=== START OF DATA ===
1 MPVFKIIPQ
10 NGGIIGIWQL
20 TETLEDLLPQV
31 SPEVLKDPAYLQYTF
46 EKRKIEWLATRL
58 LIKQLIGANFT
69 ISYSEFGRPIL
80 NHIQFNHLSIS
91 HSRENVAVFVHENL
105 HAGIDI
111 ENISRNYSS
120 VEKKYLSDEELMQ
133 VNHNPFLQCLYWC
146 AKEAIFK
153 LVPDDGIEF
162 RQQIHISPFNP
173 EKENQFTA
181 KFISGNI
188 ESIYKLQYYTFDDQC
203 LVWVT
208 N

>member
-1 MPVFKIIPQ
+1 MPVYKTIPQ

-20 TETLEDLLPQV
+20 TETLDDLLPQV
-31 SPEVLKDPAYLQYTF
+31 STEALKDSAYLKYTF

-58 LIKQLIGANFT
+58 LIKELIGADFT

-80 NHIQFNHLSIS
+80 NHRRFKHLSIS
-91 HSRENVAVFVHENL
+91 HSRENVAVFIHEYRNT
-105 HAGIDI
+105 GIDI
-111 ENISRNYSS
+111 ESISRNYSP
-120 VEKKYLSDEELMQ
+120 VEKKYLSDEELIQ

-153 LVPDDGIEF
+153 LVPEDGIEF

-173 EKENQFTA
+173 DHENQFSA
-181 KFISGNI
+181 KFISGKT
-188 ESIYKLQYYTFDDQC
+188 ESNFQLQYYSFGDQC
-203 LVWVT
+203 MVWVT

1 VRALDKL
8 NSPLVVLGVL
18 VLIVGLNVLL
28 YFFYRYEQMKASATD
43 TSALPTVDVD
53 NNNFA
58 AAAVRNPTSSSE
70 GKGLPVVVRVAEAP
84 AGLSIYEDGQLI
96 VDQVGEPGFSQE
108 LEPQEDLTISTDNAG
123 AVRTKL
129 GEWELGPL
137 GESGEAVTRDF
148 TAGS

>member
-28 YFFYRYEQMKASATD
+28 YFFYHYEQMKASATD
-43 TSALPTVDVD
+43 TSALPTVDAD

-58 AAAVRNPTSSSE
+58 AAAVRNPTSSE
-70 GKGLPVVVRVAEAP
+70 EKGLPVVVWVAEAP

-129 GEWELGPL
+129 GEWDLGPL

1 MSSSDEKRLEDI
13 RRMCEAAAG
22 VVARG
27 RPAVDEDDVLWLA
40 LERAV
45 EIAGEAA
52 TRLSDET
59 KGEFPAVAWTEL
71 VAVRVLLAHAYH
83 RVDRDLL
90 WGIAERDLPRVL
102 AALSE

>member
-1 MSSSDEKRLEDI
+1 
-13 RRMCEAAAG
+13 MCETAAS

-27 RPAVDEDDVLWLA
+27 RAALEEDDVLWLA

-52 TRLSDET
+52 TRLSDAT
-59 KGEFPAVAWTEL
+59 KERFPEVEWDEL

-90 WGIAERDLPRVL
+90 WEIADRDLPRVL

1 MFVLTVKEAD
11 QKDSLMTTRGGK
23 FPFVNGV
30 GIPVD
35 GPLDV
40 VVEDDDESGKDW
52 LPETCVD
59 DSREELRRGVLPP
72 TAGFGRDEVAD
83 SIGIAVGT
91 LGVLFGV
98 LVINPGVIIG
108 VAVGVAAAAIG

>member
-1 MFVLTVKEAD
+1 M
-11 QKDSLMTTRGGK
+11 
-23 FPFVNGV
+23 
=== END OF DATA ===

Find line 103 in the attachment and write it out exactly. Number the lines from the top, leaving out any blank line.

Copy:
11 QKDSLMTTRGGK